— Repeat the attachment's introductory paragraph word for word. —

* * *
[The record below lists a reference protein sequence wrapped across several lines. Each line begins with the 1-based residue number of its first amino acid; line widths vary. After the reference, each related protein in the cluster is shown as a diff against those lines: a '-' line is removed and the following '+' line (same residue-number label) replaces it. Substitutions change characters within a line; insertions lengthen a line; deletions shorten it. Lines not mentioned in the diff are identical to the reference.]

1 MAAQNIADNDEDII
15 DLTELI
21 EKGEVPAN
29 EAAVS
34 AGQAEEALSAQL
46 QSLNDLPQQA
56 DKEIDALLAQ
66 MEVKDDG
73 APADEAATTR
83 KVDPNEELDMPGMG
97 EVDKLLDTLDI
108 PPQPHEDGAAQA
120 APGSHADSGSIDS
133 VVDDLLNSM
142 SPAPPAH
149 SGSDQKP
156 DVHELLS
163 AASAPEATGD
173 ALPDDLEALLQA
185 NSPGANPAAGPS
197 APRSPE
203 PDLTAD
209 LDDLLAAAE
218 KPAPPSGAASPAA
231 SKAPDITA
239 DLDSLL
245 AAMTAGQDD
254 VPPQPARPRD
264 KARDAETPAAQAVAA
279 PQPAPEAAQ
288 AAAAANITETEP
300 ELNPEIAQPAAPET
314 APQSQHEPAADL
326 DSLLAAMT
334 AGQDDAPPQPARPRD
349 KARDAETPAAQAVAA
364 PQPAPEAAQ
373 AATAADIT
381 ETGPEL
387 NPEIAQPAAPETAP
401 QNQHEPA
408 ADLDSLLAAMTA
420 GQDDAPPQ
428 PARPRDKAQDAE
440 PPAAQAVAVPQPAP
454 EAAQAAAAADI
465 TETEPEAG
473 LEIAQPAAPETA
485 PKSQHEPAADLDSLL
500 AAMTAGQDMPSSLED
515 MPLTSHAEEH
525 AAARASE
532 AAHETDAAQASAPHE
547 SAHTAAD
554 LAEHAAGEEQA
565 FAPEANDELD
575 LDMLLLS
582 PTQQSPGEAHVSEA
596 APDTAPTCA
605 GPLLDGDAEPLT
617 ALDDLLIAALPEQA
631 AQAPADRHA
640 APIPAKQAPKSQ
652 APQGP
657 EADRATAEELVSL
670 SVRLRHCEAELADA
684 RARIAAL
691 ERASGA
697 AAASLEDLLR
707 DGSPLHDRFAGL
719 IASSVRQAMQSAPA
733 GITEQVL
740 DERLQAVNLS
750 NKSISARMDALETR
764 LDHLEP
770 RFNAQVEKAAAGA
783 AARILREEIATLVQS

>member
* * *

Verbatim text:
[The record below lists a reference protein sequence wrapped across several lines. Each line begins with the 1-based residue number of its first amino acid; line widths vary. After the reference, each related protein in the cluster is shown as a diff against those lines: a '-' line is removed and the following '+' line (same residue-number label) replaces it. Substitutions change characters within a line; insertions lengthen a line; deletions shorten it. Lines not mentioned in the diff are identical to the reference.]